Categories: Disability Type, Learning Disabilities, Uncategorized
The original Binet Test was designed almost 100 years ago to identify which children would need more assistance in school. Since then, many have believed the false notion that success in school is directly correlated to greater success in life. This idea, however, has been widely debunked. In the 21st century, a new kind of intelligence is rising as the most likely predictor of overall success known as emotional intelligence. Here are 4 reasons why being book smart doesn't help you in business management nearly as much as emotional intelligence:
In its simplest definition, emotional intelligence is your ability to ‘read a room.’ If you've ever walked into a room directly after two people have been engaged in a heated argument, you know there is an almost palpable tension that can be felt when emotions are high. When emotions are high enough, they can be felt by almost everyone, but people with high EQ's (emotional quotient) can feel the slightest shock wave or tremor of emotion. This ability can be invaluable while running a business.
What we now call emotional intelligence is possibly what was once called ‘street smarts.’ Emotionally intelligent people know how to motivate others to get the best from them. They realize that being hard on one employee may help that employee give their best, but a softer touch is needed for another employee to thrive.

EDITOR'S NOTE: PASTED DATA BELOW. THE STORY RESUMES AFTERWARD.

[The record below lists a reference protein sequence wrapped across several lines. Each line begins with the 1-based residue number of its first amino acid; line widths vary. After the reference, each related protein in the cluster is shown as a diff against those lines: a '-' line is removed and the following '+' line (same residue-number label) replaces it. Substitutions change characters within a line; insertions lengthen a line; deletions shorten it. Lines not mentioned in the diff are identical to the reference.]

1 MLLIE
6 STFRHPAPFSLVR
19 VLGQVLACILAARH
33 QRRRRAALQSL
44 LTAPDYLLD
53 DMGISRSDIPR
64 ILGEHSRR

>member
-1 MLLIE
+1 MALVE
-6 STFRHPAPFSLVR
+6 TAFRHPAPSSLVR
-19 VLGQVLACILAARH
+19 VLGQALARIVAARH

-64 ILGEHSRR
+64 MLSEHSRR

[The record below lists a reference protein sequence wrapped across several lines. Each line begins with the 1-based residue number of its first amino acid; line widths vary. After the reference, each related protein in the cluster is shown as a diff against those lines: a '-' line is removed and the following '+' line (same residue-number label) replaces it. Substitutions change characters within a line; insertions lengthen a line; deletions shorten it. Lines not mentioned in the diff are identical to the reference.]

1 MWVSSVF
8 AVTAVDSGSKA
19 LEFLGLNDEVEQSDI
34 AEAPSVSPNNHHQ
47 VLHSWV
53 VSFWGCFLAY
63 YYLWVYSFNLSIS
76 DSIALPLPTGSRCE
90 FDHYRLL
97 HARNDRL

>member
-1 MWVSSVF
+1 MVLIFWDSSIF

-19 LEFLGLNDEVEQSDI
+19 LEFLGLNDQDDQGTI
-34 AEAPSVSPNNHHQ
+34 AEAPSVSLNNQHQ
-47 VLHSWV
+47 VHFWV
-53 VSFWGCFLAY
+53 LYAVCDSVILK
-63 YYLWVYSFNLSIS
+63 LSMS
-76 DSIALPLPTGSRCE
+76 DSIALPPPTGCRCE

People with high EQ's know before everyone else when two people are interested in each other. They know when people are being fake, and they know when people are putting on a brave face to hide their unhappiness. When it comes time to hire, fire, promote or move laterally, this understanding is invaluable.
Street-smart, savvy people know how to work deals with others to create mutually beneficial outcomes. They know what they have that others want and they know how to leverage that to get what they need. This makes them sharp wheeler-dealers that can gain the best outcomes for their business.
Having average or even failing grades in school doesn’t prohibit anyone from being successful unless they let it. The only thing that stops less book-smart individuals from being successful is their own lack of belief in themselves. Like Henry Ford famously said, “Whether you think you can or think you can't, you're right.” Get out there and believe in yourself.
About the Author: Claire Stewart is a freelance writer and blogger focused on writing about health, travel, and business among other topics. She graduated from Washington State University with a Bachelors in Women’s Studies and currently lives in Seattle with her goldfish, Merlin.